Food, Water & Digestion
"It's not just what you eat, it's how and why you eat"
It's no secret that food and water play key roles in determining health and performance, but the way in which they do so is often misinterpreted. We live in a society that is constantly chasing quick-fixes and fad diets, and this is one of the big reasons for the increasing rates of both obesity and chronic disease. Repeated bouts of extreme dietary restriction (fad diets) yo-yoed with extreme bouts of dietary bingeing (falling off the wagon) is hard on every system in the body and degrades health over time.
How do you go about making your daily food choices?
Nutrition isn't just about what you eat, it's also about how, why, and when you eat. The digestive system and brain are tightly connected which is both fascinating and frustrating: Eating a meal under calm, happy conditions can serve the body well while eating the exact same meal under stressful conditions can result in inflammation and digestive distress. The idea that there is a one-size-fits-all diet or an individual regime that you must follow for life would only make sense if humans were machines.
Do you regularly eat on the go or do you take time to eat without multitasking?
Nutrition is also very dependent on genetics: What serves one person can cause health problems in another. Perhaps the most debated point is that healthy nutrition isn't solely about arithmetic. Healthy nutrition is about listening to how foods truly serve your body and further prioritizing these choices based on your individual context and goals.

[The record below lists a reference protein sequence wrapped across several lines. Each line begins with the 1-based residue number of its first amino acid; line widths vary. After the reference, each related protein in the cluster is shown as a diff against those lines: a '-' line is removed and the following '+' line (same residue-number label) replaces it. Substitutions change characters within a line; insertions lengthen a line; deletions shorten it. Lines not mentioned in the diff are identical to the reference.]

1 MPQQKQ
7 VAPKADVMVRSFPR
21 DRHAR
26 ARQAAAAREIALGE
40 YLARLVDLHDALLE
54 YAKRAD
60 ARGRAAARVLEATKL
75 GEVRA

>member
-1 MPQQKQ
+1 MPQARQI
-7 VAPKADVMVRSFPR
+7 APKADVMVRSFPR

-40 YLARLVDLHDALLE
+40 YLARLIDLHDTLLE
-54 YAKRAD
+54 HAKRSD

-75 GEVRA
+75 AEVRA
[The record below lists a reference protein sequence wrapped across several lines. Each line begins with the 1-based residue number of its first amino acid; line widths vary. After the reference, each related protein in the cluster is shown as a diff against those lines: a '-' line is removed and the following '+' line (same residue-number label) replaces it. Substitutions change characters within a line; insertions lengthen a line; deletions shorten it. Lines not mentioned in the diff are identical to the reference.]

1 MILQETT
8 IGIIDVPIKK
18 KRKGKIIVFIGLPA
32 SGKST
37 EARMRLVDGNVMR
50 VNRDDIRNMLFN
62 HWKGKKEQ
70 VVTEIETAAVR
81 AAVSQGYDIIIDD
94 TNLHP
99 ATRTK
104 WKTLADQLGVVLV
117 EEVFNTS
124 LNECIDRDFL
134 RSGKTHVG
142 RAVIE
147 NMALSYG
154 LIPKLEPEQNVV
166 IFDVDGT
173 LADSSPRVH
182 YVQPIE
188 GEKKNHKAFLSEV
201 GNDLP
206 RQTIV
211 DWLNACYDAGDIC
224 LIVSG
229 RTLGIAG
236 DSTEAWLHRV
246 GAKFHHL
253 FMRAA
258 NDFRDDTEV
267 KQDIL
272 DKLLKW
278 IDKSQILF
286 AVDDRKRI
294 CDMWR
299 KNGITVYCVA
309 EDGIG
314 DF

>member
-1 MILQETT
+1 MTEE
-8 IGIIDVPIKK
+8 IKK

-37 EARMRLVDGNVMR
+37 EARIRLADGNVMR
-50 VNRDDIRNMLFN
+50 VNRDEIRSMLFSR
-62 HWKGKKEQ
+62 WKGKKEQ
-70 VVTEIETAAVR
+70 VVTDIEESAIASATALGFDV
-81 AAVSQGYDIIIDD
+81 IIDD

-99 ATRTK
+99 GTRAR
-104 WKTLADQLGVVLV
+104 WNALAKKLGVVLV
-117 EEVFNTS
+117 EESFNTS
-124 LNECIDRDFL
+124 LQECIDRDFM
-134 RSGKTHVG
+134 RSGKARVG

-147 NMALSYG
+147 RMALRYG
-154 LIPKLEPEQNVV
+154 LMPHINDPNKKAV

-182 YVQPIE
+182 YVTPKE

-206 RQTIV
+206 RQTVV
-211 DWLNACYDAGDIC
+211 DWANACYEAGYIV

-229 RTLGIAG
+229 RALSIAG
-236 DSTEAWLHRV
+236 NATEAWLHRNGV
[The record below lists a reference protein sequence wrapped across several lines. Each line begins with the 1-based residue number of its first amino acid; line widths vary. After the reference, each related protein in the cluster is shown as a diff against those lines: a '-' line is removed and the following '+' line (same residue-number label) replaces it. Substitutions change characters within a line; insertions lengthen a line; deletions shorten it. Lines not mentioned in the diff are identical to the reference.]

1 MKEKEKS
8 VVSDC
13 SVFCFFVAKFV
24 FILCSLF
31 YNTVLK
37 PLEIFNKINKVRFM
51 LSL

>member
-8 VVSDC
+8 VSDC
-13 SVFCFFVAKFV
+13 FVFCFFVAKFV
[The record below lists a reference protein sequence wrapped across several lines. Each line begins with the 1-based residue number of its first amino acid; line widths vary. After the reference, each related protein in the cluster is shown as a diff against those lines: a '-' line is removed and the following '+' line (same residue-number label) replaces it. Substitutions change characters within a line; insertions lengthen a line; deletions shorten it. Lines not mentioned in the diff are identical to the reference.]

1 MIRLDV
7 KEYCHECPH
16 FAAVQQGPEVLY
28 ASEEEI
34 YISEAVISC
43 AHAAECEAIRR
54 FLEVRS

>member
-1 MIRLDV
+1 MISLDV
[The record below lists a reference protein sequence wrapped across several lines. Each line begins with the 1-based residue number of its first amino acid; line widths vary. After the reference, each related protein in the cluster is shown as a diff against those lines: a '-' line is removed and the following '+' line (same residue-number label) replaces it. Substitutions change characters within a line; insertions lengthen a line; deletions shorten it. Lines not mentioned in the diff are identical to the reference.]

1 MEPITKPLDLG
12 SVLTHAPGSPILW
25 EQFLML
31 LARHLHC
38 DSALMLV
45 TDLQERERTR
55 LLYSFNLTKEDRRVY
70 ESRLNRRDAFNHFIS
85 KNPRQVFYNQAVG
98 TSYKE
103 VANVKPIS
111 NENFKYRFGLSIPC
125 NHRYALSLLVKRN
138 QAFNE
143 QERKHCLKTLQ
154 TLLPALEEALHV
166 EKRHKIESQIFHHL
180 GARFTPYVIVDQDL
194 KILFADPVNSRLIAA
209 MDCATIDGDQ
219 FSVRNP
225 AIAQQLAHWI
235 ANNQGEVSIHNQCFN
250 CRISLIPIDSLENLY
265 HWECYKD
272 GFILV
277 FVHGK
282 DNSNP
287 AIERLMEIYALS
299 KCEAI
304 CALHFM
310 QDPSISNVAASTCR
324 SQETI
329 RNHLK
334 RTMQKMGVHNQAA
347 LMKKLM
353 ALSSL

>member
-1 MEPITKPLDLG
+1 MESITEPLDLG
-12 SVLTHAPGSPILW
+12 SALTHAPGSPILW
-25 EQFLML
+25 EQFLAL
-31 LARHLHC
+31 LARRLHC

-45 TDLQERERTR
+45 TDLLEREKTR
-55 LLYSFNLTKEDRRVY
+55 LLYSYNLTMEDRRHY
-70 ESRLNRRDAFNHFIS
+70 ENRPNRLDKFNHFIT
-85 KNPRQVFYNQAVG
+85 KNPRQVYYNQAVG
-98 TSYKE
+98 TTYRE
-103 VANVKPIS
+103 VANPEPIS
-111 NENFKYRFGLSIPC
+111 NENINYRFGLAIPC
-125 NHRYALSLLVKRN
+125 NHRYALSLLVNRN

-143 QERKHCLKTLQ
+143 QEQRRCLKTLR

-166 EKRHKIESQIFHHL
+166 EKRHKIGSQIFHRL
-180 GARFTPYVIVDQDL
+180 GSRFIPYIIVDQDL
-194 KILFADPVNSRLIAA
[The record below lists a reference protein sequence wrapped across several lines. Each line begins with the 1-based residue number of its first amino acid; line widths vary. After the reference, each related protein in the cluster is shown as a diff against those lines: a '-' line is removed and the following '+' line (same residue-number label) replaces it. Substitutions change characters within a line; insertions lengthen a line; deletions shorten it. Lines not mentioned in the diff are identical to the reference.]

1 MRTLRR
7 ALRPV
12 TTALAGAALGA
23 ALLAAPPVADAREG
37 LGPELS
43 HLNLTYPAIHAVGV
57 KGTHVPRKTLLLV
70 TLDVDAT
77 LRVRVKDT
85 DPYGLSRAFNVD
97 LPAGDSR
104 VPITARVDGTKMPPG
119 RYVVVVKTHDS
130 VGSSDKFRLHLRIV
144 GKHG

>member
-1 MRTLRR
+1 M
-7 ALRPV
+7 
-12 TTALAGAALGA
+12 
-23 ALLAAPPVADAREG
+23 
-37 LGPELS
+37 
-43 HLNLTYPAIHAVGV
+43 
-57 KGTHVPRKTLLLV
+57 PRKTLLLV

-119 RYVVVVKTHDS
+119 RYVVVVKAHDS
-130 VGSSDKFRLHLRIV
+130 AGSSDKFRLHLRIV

Are you making objective decisions about what foods serve your body best?
Our approach at Move Daily is not to offer meal plans or encourage fad diets but instead to educate and build awareness on what nutrition strategies serve each person best to achieve and maintain health. We coach our clients to make time for meals, to objectively listen to how foods react within their own bodies, and the how/why/when of certain nutrients to fit their needs. There's more to it than this, but when you can make intuitive food decisions based on what your body needs, you'll have an eating strategy that serves you for life.
How To Improve Your Nutrition
There is no one-size-fits-all diet or magic bullet for healthy eating habits. That said, if you're serious about eating a diet that serves your health and performance, here is a 3-step process to get you on the right track:
- Plan ahead. Set an eating schedule and know the how (many times in a day you will eat), the what (you will eat), and the where/when (you will eat). The "Why are you eating?" should have only one answer: It's mealtime and you're hungry.
- Make time for your meals. Don't eat while under stress, while rushed, or multitasking. Focus on what you're eating, how it tastes, then recognize how it's digesting and making you feel. Set a timer and see if you can make your meal last 15-20minutes.
- Eat whole foods (most of the time). Leave the B's (boxed, bagged, baked) for treats and special occasions. Note ahead of time (back to step #1), how many "special occasions" pop up in your week ahead.
If you simply start with the 3 steps above, you can make great success with your eating habits and be well on your way to better health.